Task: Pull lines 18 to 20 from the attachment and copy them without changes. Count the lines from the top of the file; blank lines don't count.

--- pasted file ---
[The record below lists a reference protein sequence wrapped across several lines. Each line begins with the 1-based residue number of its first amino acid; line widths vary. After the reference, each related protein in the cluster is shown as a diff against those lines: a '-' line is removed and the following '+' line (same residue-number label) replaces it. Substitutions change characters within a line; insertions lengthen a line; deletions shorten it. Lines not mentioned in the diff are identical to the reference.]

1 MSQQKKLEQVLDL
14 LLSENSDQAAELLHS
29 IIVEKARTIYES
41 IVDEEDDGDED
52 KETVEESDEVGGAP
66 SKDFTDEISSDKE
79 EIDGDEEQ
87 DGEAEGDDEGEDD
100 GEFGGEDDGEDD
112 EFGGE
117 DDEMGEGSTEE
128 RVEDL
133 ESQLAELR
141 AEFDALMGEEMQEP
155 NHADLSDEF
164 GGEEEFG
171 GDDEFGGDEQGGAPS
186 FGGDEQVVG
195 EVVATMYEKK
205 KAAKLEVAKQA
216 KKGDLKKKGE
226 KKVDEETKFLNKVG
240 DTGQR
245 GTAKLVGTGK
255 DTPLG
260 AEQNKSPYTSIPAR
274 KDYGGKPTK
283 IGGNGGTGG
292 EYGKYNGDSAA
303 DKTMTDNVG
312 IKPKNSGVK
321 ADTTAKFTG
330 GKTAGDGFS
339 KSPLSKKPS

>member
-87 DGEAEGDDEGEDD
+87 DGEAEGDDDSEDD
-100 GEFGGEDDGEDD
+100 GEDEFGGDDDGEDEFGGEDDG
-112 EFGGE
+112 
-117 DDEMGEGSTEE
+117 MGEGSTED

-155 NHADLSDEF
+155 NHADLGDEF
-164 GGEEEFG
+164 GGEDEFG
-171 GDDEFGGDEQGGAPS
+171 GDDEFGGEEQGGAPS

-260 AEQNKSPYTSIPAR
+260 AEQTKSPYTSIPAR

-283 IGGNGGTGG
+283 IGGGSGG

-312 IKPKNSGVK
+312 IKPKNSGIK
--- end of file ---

171 GDDEFGGDEQGGAPS
186 FGGDEQVVG
195 EVVATMYEKK